• The vinyl esters that are useful for hydrolyzation into the poly(vinyl alcohol) polymer include: vinyl acetate, vinyl propionate, vinyl formate, etc., although vinyl acetate is normally employed. Also, the poly(vinyl alcohol) resin can be produced from itaconic acid which is substantially free of its ester and anhydride forms on the one hand, and vinyl acetate as a typical species of vinyl ester on the other hand through free radical polymerization in an alcoholic solvent. These polymers are hydrolyzed under acid or alkaline conditions. Alkaline conditions are created by the use of an aqueous solution of alkali metal hydroxide and alcoholysis with a basic catalyst. Also useful is the commercial methanolysis approach with the use of sodium ethoxide or sodium hydroxide. Acid hydrolysis is not preferred since resulting carboxyl groups and side chains are liable to form lactone rings (intramolecular esters) which can interfere with the solubility of the poly(vinyl alcohol) resin.
  • Useful carbohydrates employed as the polyhydroxylated polymer are those that are water soluble or can be made water soluble by heating to a non-gellation condition in warm, hot or boiling water. This includes both native starches like those originating either from corn or grains or from tubers or root crops and starch derivatives. Nonexclusive examples of native starches include: wheat starch, corn starch, potato starch and even rice starch. Starch derivatives are chiefly ester or ether derivatives of the native starches as well as oxidized starches and cationized starches. Non-exclusive examples of other useable water-soluble carbohydrates include: alginates; hydroxyalkylcellulose; carrageenan; carboxyalkylcellulose; natural gums like guar, agar arabic ghatti, karaya, tragacanth, locust bean, tamarind and xanthan; and pectins and etherified or esterified or alkali metal or ammonium salts thereof.
  • In preparing the polyhydroxylated polymer whether a poly(vinyl alcohol) or copolymer thereof or carbohydrate, the solution has a weight percent solids of the polyhydroxylated polymer in the range of about 5 to about 30 weight percent. For the poly(vinyl alcohol) the degree of polymerization is usually in the range of from around 500 to 2500 so that the viscosity is in the range of about 5 to about 200 centipoise. This results in a stirable solution of the polyhydroxylated polymer for contacting with the reactable organosilane. If necessary, viscosity stabilizing agents can be added to the poly(vinyl alcohol) solution. Lower amounts of the poly(vinyl alcohol) may not form a film on certain surfaces and higher amounts may produce solubility problems. For the starch, as mentioned previously, any of the starches having only limited water solubility can be added to hot or boiling water to obtain the aqueous solution having about 5 to 30 weight percent solids of the starch.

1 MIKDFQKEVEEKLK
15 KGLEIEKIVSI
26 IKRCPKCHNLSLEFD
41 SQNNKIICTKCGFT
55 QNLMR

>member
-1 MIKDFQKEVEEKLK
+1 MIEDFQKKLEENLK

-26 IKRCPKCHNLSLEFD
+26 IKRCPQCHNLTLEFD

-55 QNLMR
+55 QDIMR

• The reactable organosilane means those organosilanes that have at least one hydrolyzed or hydrolyzable group and have the general formula of:



            R˝ - Si - (OR′)₃   (Formula 2)



    where R′ is hydrogen and/or alkoxy groups having 1 to 5 carbon atoms; and
       R˝ is an isocyanato alkyl, isocyanatoaryl or isocyanato-aralkyl or alkyl or aryl ester group, where the alkyl has from 1 to 5 carbon atoms or one of the aforementioned materials in capped form; and R˝ can be a glycidoxy alkyl, glycidoxyaryl or glycidoxyaralkyl group when the polyhydroxylated polymer is poly(vinyl alcohol) or a copolymer thereof.
  • A suitable example of an isocyanato alkyl silane is that available from Union Carbide Corp. under the trade designation Y-9030 which has the structural formula of:



            O=C=N(CH₂)₃Si(OC₂H₅)₃ .   (Formula 3)



    This material is a clear liquid and is greater than 95 percent active material and has a specific gravity at 25°C/25°C of 0.99 and has an index of refraction, ND25°C of 1.419 with a color of water-white to light amber. This material is soluble in benzene, toluene, hexane, acetone, diethylcarbitol®, dimethylformamide, cellosolve® acetate. The material is stable when stored in the absence of water, alcohol, carboxylic acids, soluble heavy metals, phosphorous compounds and strong bases. Another suitable example is the material available from Union Carbide Corp. under the trade designation Y-9078 having the formula:
    Figure imgb0005